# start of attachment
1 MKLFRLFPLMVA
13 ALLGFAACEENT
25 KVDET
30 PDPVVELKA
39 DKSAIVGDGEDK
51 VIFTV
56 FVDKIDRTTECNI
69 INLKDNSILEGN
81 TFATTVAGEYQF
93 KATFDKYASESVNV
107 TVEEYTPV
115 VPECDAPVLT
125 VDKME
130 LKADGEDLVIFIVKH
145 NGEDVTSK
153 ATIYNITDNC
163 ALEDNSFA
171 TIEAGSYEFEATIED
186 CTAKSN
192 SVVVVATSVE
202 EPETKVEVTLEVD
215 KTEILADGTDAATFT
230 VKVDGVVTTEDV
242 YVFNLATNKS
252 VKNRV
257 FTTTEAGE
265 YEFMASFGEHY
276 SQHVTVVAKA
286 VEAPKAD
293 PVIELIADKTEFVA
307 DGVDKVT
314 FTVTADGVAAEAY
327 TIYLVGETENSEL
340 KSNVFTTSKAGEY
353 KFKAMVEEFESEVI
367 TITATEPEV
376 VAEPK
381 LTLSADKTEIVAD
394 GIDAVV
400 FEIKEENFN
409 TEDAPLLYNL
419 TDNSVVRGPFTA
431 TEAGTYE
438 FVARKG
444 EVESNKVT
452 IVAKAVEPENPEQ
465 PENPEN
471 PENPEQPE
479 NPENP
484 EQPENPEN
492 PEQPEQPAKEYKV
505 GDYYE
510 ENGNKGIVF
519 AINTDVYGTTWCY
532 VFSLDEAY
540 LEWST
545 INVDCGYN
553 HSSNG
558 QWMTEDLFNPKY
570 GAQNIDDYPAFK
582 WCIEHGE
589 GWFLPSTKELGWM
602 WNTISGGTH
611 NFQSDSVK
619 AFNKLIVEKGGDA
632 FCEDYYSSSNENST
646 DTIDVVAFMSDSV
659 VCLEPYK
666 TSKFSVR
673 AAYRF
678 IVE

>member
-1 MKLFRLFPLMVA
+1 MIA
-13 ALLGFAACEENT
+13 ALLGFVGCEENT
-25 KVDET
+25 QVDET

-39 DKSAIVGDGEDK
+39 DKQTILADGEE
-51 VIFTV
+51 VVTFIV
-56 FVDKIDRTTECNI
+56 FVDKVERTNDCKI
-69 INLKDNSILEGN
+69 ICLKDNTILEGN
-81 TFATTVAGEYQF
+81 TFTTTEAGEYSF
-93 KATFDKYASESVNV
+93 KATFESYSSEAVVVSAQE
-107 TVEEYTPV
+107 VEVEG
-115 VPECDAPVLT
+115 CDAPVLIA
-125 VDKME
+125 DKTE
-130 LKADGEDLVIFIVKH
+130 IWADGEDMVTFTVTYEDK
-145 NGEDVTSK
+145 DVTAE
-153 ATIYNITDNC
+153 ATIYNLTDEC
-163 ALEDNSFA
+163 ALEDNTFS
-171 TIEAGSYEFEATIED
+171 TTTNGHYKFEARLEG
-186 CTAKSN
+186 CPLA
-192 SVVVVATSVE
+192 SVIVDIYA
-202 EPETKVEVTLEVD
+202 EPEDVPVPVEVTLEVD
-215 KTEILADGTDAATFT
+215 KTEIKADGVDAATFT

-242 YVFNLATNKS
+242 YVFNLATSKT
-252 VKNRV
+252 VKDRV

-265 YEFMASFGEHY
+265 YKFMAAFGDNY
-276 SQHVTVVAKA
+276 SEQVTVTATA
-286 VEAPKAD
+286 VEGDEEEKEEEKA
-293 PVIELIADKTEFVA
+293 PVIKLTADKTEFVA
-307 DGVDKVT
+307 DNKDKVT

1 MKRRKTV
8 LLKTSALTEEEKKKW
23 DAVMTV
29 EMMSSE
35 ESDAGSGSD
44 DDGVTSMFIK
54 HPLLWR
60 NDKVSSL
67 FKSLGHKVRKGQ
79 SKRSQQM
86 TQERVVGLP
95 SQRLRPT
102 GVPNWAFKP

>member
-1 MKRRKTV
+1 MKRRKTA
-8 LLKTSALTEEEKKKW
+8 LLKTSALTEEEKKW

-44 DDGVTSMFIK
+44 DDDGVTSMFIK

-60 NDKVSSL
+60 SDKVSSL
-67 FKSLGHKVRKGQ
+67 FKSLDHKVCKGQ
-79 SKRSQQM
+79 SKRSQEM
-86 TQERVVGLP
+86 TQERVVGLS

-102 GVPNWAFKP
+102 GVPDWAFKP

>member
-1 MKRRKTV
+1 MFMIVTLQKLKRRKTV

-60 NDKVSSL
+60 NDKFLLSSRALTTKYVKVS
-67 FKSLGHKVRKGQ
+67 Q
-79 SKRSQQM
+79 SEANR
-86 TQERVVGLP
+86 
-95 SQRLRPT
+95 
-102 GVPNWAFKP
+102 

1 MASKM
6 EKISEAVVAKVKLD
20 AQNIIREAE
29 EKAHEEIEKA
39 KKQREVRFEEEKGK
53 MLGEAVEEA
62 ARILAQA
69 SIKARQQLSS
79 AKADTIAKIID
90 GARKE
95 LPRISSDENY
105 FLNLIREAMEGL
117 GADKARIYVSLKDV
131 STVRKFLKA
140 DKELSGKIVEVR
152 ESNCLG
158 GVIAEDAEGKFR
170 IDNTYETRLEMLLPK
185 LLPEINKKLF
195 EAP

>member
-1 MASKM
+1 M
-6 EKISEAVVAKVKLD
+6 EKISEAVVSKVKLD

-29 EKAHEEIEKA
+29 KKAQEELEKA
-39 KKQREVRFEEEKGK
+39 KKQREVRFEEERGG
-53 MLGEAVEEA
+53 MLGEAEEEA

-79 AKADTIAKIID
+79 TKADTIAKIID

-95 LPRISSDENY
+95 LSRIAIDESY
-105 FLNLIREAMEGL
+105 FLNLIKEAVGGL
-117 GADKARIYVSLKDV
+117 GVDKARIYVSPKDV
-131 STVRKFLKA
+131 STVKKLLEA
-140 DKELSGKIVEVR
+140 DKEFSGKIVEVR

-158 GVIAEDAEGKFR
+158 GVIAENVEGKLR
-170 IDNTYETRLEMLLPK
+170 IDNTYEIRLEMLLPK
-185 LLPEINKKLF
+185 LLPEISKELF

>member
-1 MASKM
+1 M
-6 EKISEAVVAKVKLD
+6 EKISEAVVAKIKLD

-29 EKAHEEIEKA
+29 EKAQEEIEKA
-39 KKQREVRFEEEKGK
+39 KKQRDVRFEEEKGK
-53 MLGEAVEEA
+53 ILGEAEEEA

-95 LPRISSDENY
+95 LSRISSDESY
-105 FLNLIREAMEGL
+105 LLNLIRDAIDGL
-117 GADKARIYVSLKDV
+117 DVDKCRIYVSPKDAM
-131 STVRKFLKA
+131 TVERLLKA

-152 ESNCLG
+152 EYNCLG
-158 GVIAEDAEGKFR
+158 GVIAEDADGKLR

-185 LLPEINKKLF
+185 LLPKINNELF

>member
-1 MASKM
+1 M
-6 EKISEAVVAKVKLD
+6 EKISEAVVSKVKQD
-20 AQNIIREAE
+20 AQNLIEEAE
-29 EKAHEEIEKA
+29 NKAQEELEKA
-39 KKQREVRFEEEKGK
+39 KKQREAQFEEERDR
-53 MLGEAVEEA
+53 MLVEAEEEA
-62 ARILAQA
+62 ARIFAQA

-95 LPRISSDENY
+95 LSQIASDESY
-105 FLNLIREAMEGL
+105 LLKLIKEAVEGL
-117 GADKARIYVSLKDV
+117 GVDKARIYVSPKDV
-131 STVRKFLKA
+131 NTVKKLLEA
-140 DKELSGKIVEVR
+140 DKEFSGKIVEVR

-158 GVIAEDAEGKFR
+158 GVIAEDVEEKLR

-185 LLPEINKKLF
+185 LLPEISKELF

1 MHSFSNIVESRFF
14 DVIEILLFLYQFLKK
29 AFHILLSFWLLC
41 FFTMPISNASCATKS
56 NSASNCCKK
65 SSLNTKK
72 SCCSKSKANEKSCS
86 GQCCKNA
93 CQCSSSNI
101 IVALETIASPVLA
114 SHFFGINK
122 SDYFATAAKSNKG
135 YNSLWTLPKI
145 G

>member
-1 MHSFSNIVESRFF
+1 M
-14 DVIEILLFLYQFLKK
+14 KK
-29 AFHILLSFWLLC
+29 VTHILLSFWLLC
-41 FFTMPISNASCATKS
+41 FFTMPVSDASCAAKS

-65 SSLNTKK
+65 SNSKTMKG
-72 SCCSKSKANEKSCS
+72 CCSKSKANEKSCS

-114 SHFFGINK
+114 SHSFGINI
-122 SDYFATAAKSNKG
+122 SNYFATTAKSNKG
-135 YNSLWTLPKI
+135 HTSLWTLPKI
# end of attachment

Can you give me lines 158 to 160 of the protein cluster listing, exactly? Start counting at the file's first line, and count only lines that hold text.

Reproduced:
+102 GVPDWAFKP

>member
-1 MKRRKTV